Come experience nature in new and deeply familiar ways with the practice of forest bathing. A different act than other nature connection experiences such as hiking, birding, or tree identifying, in forest bathing you are invited to slow down with intentionality and mindfulness to engage your traditional five senses and beyond. Give your body and mind a chance to rest and restore while taking in the subtleties and wonder of nature.
We will walk through the incredibly dynamic, diverse and loved land of the Green Mountain Audubon Center, being sure to visit the hemlock swamp, beaver pond, and babbling brook. The walk will be less than a mile and will conclude with a fire in the winter and a locally foraged tea, sweetened with maple syrup made straight from the trees on the land.
What is forest bathing?
Forest Bathing is a research-based practice for supporting healing and wellness through immersion in forests and other natural environments. The decades old practice originated in Japan and is known as shinrin-yoku, which literally translates to “taking in the forest" or “forest bathing”. Studies have demonstrated a wide array of health benefits, especially in the cardiovascular and immune systems, and for stabilizing and improving mood and cognition. Your Nature & Forest Therapy Guide builds on those benefits and looks beyond to what happens when people remember that we are a part of nature and are intrinsically connected to all other beings in fundamental ways.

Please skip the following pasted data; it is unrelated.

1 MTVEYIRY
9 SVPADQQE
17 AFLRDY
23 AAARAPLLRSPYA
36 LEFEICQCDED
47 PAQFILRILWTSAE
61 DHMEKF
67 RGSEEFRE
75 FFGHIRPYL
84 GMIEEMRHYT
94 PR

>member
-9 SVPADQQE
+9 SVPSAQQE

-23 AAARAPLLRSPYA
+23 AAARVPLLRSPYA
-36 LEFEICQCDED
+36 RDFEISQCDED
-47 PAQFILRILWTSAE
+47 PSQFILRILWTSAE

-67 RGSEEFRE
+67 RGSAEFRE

Facilitated by certified Nature & Forest Therapy Guide Duncan Murdoch.
Audubon Vermont will be hosting Forest Bathing in every season this coming year. Sign up for all all four to experience the changing of seasons or drop in to any one!
Spring Forest Bathing: Saturday, May 9
Summer Forest Bathing: Saturday, August 15
Fall Forest Bathing: Saturday, September 26
Winter Forest Bathing: Saturday, December 12
Audubon Members: $25 per session, or $90 for all four sessions.
Non-members: $30 per session, or $110 for all four sessions.
Online registration coming soon!
Trail/accessibility information: The walk will be at a slower-than-usual-pace with many pauses and will cover less than 1 mile. The maintained trails are unchallenging, are of bare earth, uneven at times and flat without hills or climbs. There are roots and rocks throughout. The conditions of the trails will vary from season to season and day to day. In the winter expect snow ice, in spring expect some mud, in summer some mosquitos, and in fall a covering of leaves on the ground. An interactive trail map is available here: https://vt.audubon.org/visit-us
If you require accommodations or have questions about accessibility, please contact Audubon Vermont at email@example.com.
Photo: Northern Hawk Owl. Credit: Jaime Lyons / Audubon Photography Awards